The total cost of "being wired". It includes price of online devices (computers, cell phones, wireless cards) and monthly service, maintenance, support, training and upgrading technology. While it is true that the price continues to drop and the capacity continues to go up the cost can be prohibitive for low income families. Only 21% of families with incomes of $30,000 annually or lower have broadband service. The prices continues to be an obstacle to enclusion.

CETF CEO Weighs in on E-rate, ConnectED


CETF President and CEO Sunne Wright McPeak says broadband connectivity alone is not enough to increase academic achievement in California's poorest neighborhoods: "We need continued bold leadership at the federal and state level to secure an affordable broadband lifeline rate program, coupled with robust digital literacy training."

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The Invisible Community – Imperial, One of Many Rural Areas Hit by the Digital Divide


According to a survey by the Imperial County Office of Education, the digital divide in Imperial County is nearly 40%, which is one of the highest in the nation. Fortunately, funders such as CETF and Alliance Healthcare are leading the effort to pay closer attention to these rural and often overlooked parts of the state with direct funding and by learning more about the community they're trying to serve, directly from the members of the community itself.

Foster Month Kicks Off with Laptop Giveaway

Source: Contra Costa Blog

The laptop didn't just fall from the sky. The laptop giveaway was organized by Contra Costa Supervisor John Gioia, California Emerging Technology Fund (CETF) president Sunne Wright McPeak and iFoster founder Reid Cox.

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Broadband By The People, For The People

Source: City on a Hill Press

A 65-foot flatbed truck filled with computers offering free Internet access to migrant laborers is one project among many aimed at promoting universal broadband access along the Central Coast. The group behind it is the Central Coast Broadband Consortium (CCBC), which aims to bridge the "digital divide" in Santa Cruz, San Benito and Monterey counties.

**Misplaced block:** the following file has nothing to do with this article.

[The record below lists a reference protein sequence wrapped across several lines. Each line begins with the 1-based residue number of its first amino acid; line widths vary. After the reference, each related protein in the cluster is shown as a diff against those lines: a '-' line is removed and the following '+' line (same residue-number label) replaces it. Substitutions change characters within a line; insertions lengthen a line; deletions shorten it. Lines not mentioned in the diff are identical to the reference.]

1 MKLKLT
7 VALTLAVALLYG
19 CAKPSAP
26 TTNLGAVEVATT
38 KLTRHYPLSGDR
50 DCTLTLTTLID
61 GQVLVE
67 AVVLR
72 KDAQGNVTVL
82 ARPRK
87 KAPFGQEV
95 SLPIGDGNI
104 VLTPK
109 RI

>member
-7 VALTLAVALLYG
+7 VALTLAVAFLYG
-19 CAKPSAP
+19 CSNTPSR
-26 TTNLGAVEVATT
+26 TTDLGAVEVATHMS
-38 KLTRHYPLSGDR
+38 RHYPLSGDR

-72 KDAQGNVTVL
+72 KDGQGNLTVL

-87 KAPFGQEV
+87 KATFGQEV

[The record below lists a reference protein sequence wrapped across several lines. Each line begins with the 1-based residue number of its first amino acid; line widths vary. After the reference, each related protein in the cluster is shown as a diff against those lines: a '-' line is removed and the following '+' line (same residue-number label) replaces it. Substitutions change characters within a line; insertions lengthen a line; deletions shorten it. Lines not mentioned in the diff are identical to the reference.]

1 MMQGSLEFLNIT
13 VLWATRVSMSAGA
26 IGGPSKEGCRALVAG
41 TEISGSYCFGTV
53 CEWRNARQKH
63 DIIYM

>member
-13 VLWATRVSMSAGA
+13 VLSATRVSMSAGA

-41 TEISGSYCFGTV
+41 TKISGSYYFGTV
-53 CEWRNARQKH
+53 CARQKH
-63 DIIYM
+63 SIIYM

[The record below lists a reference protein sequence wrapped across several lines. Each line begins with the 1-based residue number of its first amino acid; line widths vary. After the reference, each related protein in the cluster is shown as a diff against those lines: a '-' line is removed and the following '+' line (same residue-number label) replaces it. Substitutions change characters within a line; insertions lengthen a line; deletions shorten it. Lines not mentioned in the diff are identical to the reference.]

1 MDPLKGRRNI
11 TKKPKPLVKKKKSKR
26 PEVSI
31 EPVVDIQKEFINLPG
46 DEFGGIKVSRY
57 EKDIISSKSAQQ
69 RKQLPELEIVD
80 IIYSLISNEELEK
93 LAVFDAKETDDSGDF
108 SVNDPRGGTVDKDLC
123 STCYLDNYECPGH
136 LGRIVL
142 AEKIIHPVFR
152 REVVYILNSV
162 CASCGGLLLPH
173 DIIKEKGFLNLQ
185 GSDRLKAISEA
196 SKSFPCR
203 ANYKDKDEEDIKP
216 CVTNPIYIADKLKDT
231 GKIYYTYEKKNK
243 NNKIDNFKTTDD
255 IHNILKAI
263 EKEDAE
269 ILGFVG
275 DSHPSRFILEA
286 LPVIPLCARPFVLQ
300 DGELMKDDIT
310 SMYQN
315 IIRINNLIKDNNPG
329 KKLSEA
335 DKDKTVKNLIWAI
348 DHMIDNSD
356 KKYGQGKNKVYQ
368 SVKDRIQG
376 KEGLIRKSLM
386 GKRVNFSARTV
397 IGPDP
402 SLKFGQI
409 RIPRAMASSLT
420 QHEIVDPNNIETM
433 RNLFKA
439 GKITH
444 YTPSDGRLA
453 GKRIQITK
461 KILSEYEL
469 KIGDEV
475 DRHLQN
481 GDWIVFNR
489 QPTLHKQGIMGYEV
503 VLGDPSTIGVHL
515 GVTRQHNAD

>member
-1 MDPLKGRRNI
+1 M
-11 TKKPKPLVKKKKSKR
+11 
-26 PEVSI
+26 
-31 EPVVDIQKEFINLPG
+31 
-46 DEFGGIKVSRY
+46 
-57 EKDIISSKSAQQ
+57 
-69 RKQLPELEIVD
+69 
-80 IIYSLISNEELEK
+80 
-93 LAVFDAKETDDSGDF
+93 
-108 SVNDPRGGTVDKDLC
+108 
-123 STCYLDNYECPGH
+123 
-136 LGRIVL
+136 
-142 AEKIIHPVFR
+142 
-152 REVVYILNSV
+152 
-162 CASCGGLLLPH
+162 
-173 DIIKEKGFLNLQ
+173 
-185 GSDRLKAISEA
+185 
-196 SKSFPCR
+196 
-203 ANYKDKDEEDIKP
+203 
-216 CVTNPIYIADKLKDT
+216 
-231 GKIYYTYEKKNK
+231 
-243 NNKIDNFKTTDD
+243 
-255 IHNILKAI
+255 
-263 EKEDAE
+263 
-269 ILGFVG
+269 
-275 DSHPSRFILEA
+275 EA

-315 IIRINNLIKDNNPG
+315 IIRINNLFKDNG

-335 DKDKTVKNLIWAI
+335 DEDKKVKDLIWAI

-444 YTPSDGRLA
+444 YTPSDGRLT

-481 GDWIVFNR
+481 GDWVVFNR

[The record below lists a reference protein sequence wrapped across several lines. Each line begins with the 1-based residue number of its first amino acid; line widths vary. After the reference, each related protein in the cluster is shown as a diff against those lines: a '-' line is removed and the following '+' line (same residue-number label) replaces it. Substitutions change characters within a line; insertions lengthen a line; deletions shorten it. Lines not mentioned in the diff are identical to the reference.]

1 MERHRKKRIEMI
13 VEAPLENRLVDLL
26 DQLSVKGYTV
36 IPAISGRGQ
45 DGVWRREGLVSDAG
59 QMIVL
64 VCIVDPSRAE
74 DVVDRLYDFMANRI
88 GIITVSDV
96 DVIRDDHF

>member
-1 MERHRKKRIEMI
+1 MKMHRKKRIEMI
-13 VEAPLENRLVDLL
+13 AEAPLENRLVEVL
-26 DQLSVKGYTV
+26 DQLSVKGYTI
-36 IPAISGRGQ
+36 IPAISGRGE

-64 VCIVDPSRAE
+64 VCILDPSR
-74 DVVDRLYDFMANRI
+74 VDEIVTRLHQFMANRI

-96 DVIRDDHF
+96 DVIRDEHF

Foster Month Kicks off with Laptop Giveaway

Source: Richmond Confidential

Richmond High graduate Bernard Naquin, 19, won't have to look too far to find a computer these days. The Contra Costa County teenager and Diablo Valley College student was awarded a brand new Dell laptop Monday morning at the Nevin Center. "I was surprised when they told me I was going to receive the computer," Naquin said. "Out of everyone in the county, they chose me. I didn't expect it."

Contra Costa County Shares $300,000 Grant to Give Foster Children Better Access to Technology


iFoster, a California-based advocacy nonprofit for foster children, has selected Contra Costa County to share in a three-year, $300,000 grant to expand access to computers and affordable Internet service to vulnerable youth.

In partnership with the California Emerging Technology Fund, led by former Contra Costa Supervisor Sunne Wright McPeak, the organizations this week launched the initiative and the county declared May Foster Care Month.

iFoster Receives $300,000 Grant


"Broadband is a transforming technology that is essential to help foster youth build better lives," said Sunne Wright McPeak, president and CEO of CETF. "With this grant, children in foster care, emancipated youth and their families will benefit from access to affordable Internet service and computers. We support iFoster in finding innovative ways to help this community connect online with each other, and to public- and private-sector services."

High-Speed Telemedicine Network Gaining Steam in California

Source: Government Technology

Rural health-care providers will soon have their own broadband network for the practice of telemedicine in California, according to Christine Martin, executive director of the California Telemedicine & eHealth Center (CTEC).


Oakland Initiative Seeks to Close Digital Divide

Source: San Jose Mercury News

TODAY, MOST people take having a computer and access to the Internet for granted. Public school teachers give out homework that their students' cannot possibly complete without a home computer. Students whose parents' can't afford a PC or the monthly cost of Internet service have to traipse to the public library (which is open fewer and fewer hours thanks to budget cuts) or to other public places that offer free broadband.